Hippocamplus My Second Memory

Gencode exploration



Focusing on autosomes/X/Y, there are 57,783 “genes” of different types:

I merge the rare types into a other class and some RNAs.

gene_type.f n
protein_coding 20332
pseudogene 13931
other 7417
lincRNA 7114
RNA 5934
miRNA 3055


The largest annotated genes span more than 2 Mbp:

seqnames gene_name gene_type size.Mbp
chr7 CNTNAP2 protein_coding 2.304638
chr9 PTPRD protein_coding 2.298478
chrX DMD protein_coding 2.241765
chr3 LSAMP protein_coding 2.194861
chr11 DLG2 protein_coding 2.172912

The smallest protein-coding annotated genes less than 100 bp:

seqnames gene_name gene_type size.bp
chr2 AC011308.1 protein_coding 59
chr12 AC055736.1 protein_coding 66
chr16 PIH1 protein_coding 93
chr2 AC012360.2 protein_coding 96
chr5 AC008914.1 protein_coding 102


Using non-overlapping windows of 1 Mb the gene density looks like this:

  • Chr 19, 17 and 11 have more protein-coding genes than the rest.
  • Chr Y has more pseudogene compared to other classes.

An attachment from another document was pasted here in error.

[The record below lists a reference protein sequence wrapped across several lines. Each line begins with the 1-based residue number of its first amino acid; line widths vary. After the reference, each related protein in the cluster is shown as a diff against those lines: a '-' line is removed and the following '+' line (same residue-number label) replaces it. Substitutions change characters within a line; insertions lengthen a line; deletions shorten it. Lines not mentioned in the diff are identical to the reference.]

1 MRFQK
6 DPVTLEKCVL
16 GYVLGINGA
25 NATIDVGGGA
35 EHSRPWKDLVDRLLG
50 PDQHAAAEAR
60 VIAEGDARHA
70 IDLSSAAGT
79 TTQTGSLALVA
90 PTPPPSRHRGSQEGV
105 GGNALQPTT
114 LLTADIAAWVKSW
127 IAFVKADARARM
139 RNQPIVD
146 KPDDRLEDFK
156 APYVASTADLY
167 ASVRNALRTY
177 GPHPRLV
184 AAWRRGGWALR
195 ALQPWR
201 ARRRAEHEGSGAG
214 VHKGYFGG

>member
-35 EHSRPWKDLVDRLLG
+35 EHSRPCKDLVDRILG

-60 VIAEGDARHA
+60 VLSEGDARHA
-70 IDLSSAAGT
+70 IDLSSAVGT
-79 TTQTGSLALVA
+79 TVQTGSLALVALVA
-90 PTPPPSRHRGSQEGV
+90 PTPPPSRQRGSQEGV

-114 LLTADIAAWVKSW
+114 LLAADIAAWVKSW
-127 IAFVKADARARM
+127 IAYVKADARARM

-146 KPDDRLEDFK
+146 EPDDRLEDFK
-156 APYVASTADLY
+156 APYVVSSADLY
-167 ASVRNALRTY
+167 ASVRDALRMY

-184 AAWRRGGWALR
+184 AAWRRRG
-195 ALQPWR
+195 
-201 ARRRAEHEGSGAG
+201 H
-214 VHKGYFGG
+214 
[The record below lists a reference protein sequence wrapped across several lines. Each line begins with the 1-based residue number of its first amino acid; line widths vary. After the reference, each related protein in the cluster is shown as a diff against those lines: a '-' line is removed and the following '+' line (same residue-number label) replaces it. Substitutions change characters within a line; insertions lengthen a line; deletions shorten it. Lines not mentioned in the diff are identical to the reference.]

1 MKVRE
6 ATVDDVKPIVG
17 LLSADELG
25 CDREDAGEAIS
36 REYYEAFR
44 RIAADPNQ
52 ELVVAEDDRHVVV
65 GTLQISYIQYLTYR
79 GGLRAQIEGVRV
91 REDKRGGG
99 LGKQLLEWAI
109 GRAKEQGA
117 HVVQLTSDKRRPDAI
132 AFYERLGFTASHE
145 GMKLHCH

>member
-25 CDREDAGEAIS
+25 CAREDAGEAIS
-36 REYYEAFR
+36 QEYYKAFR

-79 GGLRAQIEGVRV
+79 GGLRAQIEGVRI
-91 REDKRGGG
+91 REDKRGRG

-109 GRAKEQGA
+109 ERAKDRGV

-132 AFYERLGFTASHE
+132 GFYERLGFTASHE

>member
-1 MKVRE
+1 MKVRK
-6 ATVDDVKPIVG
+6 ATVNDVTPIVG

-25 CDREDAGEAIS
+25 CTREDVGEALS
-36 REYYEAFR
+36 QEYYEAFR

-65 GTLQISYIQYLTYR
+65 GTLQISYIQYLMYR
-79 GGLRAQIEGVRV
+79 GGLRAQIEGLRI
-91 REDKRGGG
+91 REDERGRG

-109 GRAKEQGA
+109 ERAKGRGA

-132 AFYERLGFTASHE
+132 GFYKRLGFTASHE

Focusing on autosomes/X/Y, there are 1,196,256 “exons” from different types of genes:

For the rest of the analysis, I use only exons from protein-coding genes.

Number per gene

mean.nb.exon median.nb.exon max.nb.exon
52.9 31 1696

The gene with the most exons is the Titin gene:

gene_name exon
TTN 1696
SYNE1 1377
NEB 1225
CACNA1G 1139
CACNA1C 1098


The average exon size is 232 bp.

The first exon seems to be slightly larger than the others. I used genes with at least 10 exons to be sure it’s not due to large single-exon genes.

The largest annotated exons are more than 20 Kbp long:

seqnames gene_name size.kb
chr8 TRAPPC9 29.06
chr5 MCC 27.20
chr12 GRIN2B 24.41
chr19 MUC16 21.69
chr2 ABI2 20.55

The smallest are just 1 bp !?

seqnames gene_name size.bp
chr2 ALK 1
chr3 ACAD11 1
chr4 PPA2 1
chr5 PAM 1
chr5 GALNT10 1